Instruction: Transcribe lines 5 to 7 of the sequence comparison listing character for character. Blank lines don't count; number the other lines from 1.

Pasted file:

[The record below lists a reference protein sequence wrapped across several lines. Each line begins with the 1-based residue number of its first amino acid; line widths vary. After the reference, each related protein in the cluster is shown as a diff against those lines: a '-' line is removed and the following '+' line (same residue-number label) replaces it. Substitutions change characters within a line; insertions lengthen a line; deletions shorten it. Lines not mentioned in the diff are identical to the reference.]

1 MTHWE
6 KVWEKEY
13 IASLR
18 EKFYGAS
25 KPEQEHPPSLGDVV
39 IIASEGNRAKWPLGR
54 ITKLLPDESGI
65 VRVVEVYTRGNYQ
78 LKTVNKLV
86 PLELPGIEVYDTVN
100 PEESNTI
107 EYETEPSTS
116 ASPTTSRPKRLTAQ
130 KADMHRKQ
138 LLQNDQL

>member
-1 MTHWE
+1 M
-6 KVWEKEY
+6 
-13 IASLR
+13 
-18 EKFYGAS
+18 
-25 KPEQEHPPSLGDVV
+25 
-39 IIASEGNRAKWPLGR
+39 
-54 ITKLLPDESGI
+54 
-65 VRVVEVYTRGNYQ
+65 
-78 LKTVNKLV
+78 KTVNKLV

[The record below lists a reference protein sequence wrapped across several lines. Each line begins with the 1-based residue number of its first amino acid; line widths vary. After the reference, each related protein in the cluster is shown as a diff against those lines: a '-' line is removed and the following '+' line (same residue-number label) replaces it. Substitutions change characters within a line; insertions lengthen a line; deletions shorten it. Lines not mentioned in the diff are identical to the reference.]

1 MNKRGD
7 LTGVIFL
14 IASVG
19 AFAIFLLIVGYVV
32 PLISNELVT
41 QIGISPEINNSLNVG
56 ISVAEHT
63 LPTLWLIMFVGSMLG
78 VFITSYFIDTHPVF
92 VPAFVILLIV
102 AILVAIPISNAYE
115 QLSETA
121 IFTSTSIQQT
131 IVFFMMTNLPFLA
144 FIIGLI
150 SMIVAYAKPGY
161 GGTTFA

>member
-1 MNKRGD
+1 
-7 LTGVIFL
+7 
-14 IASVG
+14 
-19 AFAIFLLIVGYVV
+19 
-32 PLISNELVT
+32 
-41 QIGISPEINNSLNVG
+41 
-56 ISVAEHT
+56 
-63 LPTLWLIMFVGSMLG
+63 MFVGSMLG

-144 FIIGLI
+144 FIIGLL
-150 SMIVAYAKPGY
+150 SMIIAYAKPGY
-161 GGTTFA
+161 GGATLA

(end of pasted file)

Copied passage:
18 EKFYGAS
25 KPEQEHPPSLGDVV
39 IIASEGNRAKWPLGR